Malaria deaths halved in Rwanda and Ethiopia
Better drugs, mosquito nets are the crucial tools
Friday, February 1, 2008
(02-01) 04:00 PDT Washington --
Widespread use of insecticide-treated mosquito nets and state-of-the-art drugs have succeeded in cutting malaria deaths in half in two countries most heavily affected by the disease, the World Health Organization is to report Friday.
The findings from Rwanda and Ethiopia are the first to show greater than 50 percent reduction in malaria mortality nationwide in "high-burden" countries. Such dramatic reductions had been achieved previously only in smaller regions or in countries where the disease is rare or intermittent.
The new results suggest what might be possible in dozens of countries and are likely to spur efforts already under way to roll out the relatively low-cost interventions, whose effects are measurable within months.
"This is the first time we have seen these results with the new tools," said Arata Kochi, head of malaria programs for WHO.
"This is a genuinely historic achievement," said Richard Feachem, former director of the Global Fund to Fight AIDS, Tuberculosis and Malaria. "This is not theoretical. We do not have to wait for a vaccine or new drugs. If we implement today's technologies aggressively on a national scale, we will have a big impact."
Two key items in the current "tool kit" are bed nets impregnated with insecticide that lasts three to five years and treatment with at least two drugs. One of them is artemisinin, a compound originally derived from a Chinese herbal medicine.
The nets repel or kill mosquitoes. They work even if they have holes in them. When used by 80 percent of households, the nets can reduce infections in African villages even among people who don't use them, a phenomenon similar to the "herd immunity" provided by vaccines.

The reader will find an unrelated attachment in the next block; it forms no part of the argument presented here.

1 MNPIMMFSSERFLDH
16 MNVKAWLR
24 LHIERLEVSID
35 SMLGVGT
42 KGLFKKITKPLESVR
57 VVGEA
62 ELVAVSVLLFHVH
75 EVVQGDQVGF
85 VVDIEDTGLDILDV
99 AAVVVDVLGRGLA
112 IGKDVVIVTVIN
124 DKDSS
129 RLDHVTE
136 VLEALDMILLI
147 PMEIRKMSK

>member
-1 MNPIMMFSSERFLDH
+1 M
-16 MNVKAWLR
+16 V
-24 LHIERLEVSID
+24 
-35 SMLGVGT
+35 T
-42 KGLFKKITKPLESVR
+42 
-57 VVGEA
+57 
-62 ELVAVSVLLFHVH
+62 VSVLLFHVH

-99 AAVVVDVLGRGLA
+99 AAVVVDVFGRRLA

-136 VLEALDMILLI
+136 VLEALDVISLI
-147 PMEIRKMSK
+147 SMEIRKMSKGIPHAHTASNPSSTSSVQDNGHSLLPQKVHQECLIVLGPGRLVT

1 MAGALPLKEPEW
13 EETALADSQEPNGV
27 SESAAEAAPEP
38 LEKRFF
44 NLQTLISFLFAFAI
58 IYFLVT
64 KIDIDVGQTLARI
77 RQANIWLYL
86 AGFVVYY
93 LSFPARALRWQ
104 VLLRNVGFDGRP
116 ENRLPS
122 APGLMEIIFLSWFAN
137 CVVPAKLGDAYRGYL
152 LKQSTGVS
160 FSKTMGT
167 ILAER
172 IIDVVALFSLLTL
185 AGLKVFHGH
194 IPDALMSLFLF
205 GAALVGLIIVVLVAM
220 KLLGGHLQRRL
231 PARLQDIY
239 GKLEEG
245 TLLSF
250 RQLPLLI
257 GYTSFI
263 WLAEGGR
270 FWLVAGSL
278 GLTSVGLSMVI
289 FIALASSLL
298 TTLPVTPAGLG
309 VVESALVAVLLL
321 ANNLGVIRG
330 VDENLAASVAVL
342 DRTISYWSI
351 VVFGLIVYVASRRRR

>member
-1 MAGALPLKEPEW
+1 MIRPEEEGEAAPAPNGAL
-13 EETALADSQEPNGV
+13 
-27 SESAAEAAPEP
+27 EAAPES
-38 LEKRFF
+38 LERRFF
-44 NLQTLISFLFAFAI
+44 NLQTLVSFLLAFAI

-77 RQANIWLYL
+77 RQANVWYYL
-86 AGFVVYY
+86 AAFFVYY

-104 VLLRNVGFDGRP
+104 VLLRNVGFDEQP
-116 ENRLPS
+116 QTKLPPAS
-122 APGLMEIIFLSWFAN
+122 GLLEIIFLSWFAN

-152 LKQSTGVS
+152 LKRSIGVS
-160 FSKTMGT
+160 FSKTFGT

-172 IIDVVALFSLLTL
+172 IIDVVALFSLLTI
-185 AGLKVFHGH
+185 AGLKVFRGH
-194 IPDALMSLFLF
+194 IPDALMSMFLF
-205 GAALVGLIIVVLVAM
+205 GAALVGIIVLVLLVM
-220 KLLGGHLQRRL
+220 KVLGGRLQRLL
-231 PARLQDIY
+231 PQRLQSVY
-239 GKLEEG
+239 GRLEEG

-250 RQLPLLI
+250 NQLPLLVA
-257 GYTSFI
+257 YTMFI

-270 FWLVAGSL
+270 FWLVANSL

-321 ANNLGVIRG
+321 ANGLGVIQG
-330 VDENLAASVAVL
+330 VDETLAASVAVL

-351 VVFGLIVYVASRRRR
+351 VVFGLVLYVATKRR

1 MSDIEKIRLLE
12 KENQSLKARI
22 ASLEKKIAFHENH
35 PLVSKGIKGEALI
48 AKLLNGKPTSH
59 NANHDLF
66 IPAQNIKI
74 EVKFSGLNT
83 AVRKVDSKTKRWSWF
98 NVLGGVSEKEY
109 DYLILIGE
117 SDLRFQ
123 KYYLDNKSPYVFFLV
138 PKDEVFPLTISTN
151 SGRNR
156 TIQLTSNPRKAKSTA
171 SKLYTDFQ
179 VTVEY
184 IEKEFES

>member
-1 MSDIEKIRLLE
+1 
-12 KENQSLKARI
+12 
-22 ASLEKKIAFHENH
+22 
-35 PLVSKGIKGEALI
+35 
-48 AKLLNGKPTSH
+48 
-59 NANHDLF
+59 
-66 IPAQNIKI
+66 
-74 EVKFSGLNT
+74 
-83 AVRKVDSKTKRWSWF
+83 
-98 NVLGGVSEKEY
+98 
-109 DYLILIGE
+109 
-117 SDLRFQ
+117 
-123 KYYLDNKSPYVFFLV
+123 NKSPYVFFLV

Artemisinin-containing therapies are oral drugs that work quickly and are often life-saving when the brain is infected by the malaria parasite.
WHO epidemiologists looked at the effect of nets and artemisinin-containing therapies in four places: Rwanda, Ethiopia, Zambia and Ghana. The countries had differing success rates in introducing the measures, and the impact on cases and deaths varied accordingly in a graded, "dose-response" effect.
The most striking results were in Rwanda, in Central Africa, where an unplanned experiment occurred in 2006.
In September that year, 3 million nets were given to households containing children under 5 or pregnant women. The next month, artemisinin-containing therapies were stocked in all public hospitals and clinics, where more than three-quarters of Rwanda's 8 million people get medical care.
Within two months, malaria cases and deaths were falling steeply. By 2007, the number of hospitalized cases of malaria in children under age 5 was 64 percent lower than in comparable periods in 2005, and deaths were 66 percent lower.
In Ethiopia, the drugs and nets were introduced in 2005, with each household getting one net for every two people. Hospitalized malaria cases in young children fell 60 percent and deaths 51 percent.
The indoor spraying of DDT and other long-lasting insecticides - another important and, in some quarters, controversial tool - did not appear to contribute to the steep declines in Rwanda or Ethiopia.
Improvements were less dramatic in Ghana, where cases fell 13 percent and deaths 34 percent.
That country could only afford to give nets to households with children under age 2. It also had a new medical insurance program that gave more people access to medical care, possibly dampening the decline in malaria deaths compared to previous years.
Zambia, whose cases fell 29 percent and deaths 33 percent, didn't finish distributing nets until late last year, and hospitals and clinics there frequently ran out of the artemisinin-containing drugs.
Data on cases and deaths came from records of hospitals and outpatient clinics.
Malaria is responsible for 2 percent of all deaths worldwide and 9 percent of deaths in Africa.
About 1.1 million deaths - almost all in children - are directly attributable to the tropical disease, and at least 1 million more occur from complications such as severe anemia.
In Africa, where most cases occur, malaria costs $12 billion a year in medical expenses and lost productivity.
For more information: malaria.who.int
This article appeared on page A - 12 of the San Francisco Chronicle
© 2008 Hearst Communications Inc.